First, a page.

Recently I met someone who insisted on describing every department in his organization, all the acronyms and what they stood for. By the time he got around to describing how this whole thing related to me, he had lost my interest. (And I tried hard to hang in there!) He had given me too many irrelevant terms that didn’t relate to me.
We focus a lot in the free software community about what words we use: free software, open source software, free and open source software, …
When using words we should think not only about the meaning of our words but also about our audience. And what we want to teach them.
You don’t teach kids about magenta, mauve, carmine, you teach them about red. Then later you teach them the shades. And, unless you’re my grandfather, you are unlikely to teach them about magenta, mauve and carmine unless it comes up in a scene, in a story.
I’ve been talking about “web services” for a while and people often immediately tell me I’m using the term too generally and start defining web services versus SaaS versus online applications versus … While I think that’s important in some conversations, I think if your audience is only vaguely familiar with the term “web service” and has never heard of “SaaS”, you’ll lose them before you start if you insist on defining and using a whole bunch of new terms. (But I do agree that you should use each term appropriately.)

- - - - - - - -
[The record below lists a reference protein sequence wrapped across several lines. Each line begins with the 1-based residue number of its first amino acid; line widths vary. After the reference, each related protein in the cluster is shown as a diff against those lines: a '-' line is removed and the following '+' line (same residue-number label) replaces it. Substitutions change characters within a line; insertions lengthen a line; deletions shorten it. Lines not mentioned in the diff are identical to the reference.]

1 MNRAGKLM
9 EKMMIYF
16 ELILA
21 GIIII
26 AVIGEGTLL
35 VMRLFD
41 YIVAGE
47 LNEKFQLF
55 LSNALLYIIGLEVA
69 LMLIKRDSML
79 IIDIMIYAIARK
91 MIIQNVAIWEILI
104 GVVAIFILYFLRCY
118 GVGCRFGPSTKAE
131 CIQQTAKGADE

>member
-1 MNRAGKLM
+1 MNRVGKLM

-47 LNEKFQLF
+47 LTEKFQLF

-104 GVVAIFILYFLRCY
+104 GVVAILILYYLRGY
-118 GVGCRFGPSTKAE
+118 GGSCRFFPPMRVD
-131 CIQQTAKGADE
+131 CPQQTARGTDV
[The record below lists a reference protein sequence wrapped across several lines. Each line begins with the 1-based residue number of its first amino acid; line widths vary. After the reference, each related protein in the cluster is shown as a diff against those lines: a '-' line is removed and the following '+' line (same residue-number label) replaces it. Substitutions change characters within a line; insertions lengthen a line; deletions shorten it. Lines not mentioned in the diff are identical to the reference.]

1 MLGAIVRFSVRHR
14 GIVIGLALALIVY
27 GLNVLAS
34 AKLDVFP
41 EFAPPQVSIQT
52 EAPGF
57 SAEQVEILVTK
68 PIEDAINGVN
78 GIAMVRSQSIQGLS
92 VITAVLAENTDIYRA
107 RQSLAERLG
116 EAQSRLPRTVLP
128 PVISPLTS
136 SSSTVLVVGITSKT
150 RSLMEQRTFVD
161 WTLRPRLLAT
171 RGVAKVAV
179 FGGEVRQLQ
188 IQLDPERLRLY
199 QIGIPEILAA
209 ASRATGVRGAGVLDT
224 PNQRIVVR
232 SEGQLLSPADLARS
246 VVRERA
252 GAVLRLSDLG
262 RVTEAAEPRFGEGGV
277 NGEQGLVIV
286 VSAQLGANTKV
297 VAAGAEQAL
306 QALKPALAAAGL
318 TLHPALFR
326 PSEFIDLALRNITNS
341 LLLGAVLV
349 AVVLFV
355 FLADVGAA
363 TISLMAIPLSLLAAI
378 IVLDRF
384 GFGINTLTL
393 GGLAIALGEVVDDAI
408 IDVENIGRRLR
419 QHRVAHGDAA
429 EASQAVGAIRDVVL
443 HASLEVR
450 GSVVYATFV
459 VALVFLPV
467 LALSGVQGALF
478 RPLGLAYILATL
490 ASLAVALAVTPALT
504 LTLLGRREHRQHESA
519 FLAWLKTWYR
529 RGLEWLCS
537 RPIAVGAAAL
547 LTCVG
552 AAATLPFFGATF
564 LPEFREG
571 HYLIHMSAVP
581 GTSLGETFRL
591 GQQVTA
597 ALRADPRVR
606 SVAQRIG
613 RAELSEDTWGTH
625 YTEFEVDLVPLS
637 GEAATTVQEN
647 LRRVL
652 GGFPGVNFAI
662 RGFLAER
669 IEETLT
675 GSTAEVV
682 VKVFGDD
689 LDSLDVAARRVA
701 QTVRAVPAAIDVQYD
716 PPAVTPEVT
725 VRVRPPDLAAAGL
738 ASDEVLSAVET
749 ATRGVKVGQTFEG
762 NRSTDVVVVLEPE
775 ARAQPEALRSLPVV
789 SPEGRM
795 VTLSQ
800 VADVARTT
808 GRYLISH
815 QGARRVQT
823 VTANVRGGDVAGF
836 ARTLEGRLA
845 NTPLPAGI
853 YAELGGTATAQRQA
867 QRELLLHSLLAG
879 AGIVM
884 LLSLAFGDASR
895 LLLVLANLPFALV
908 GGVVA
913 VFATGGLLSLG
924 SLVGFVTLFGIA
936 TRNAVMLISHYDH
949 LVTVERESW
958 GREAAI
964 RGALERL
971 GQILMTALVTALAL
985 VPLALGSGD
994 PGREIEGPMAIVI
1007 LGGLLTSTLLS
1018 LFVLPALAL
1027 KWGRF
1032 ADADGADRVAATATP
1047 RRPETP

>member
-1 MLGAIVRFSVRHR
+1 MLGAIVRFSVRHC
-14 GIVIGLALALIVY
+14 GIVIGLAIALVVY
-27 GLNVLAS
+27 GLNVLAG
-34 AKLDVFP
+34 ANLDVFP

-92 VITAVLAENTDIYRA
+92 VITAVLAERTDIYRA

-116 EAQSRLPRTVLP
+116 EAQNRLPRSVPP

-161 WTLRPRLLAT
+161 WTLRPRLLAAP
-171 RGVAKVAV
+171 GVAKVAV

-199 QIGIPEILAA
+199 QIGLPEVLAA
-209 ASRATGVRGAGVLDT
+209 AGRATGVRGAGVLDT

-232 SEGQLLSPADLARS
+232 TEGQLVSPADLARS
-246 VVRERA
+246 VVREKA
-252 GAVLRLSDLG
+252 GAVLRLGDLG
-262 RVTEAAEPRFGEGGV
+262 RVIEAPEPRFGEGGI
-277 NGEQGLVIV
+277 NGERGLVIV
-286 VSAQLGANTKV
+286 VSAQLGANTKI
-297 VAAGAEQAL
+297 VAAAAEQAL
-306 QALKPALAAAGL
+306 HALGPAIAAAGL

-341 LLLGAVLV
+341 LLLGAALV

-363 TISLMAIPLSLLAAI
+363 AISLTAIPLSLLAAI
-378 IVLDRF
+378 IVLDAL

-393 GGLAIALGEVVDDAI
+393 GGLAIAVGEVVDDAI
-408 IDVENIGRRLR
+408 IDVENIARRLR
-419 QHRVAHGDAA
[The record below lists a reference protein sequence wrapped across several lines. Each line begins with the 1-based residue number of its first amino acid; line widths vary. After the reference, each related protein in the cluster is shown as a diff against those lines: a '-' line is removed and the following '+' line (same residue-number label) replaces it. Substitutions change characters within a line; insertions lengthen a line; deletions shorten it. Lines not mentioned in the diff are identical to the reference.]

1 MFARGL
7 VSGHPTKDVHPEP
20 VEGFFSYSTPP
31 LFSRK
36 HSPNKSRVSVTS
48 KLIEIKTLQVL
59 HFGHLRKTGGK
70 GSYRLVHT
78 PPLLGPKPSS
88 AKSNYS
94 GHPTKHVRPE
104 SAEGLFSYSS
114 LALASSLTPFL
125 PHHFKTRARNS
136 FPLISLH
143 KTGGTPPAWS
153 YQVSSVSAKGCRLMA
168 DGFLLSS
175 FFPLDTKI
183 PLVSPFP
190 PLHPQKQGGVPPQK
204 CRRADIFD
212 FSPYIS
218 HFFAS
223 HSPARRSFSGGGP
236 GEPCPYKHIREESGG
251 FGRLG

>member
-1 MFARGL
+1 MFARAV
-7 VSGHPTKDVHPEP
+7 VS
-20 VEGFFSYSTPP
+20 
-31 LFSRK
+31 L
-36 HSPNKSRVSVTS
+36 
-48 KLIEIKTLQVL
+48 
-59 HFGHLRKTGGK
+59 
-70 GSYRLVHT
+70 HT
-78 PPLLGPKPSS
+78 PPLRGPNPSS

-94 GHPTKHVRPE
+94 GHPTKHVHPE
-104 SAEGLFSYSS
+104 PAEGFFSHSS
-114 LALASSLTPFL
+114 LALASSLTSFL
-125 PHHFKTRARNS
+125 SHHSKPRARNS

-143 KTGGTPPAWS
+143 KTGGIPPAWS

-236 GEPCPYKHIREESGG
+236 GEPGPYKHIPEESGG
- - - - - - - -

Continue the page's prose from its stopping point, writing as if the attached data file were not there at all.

When you talk to someone who has said “open source software” for the past 10 years, and you use the term “free software”, they will likely think you are talking about something else. Something that is not open source software nor free software as you think of it.Â If you really want to teach, focus on telling your story rather than teaching aÂ vocabularyÂ lesson.
If you start out by defining terms, you’ll lose your audience. You need to explain meaning by either showing or telling stories.
So if free software versus open source software is important to you, tell as a story where the difference is clear. If web services versus SaaS is important, tell a story or give examples where the two are obviously different.
Tell stories, don’t lecture. (And yes, this post could use a few more stories and bit less lecture!)